Tuesday, August 27, 2013


“Christ! What are patterns for?” wails the distraught young heroine of Amy Lowell’s famous poem, Patterns.

Her question is hardly surprising.  Patterns have been with us from the very beginning:

Red dot patterns painted on the cave walls at El Castillo date back 40,000 years.

Star pattern from the ceiling of an ancient Egyptian tomb

Well, the world has waited long enough for the answer.

Lowell’s heroine yearned for passion and spontaneity, but found herself trapped in a formal world of patterns, from the designs on her brocaded gown and corset to the ornate garden paths which she paced, waiting for her lover to return from the war in Flanders. She dreamed of casting off her gown and racing naked through the gardens, pursued by her lover:
And he would stumble after, 
Bewildered by my laughter. 
I should see the sun flashing from his sword-hilt and the buckles on his shoes. 
I would choose 
To lead him in a maze along the patterned paths, 
A bright and laughing maze for my heavy-booted lover, 
Till he caught me in the shade, 
And the buttons of his waistcoat bruised my body as he clasped me, 
Aching, melting, unafraid. 
Together they could free each other from a life of closed patterns but alas, it was not meant to be:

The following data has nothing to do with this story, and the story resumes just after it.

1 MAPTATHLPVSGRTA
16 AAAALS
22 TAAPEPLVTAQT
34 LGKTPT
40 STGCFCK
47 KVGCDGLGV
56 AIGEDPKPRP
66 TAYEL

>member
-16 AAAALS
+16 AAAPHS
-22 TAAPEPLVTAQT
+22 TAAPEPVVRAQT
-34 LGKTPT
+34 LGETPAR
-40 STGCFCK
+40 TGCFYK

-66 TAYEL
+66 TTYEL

The softness of my body will be guarded from embrace 
By each button, hook, and lace. 
For the man who should loose me is dead, 
Fighting with the Duke in Flanders, 
In a pattern called a war. 
Pattern is an act of repetition, symmetry, order and uniformity, not passion and spontaneity.  It permits few creative choices once the formula is set.  It is more often the work of anonymous artisans on assembly lines, or patient, long suffering women in huts rather than the work of creative geniuses who invent bold new styles.

Dhiagliev ballet costume

Persian rug, 19th century
So what the heck are patterns for, anyway?  They can be lovely but can they ever qualify as significant Art?

Our era prefers flamboyant celebrity artists to the steady, predictable hum of patterns by artisans.  Great artists are the ones with the courage to break the established patterns and run naked through that garden, right?

International superstars Tracey Emin (Royal Academy of Arts, CBE) and Miley Cyrus (VMA)

Despite this fact, let's consider whether patterns have anything of value left to offer us. Tolstoy, who was a more profound thinker than Lowell, wrote about the "chaste young girls" in Russian villages who labored for years making lace patterns: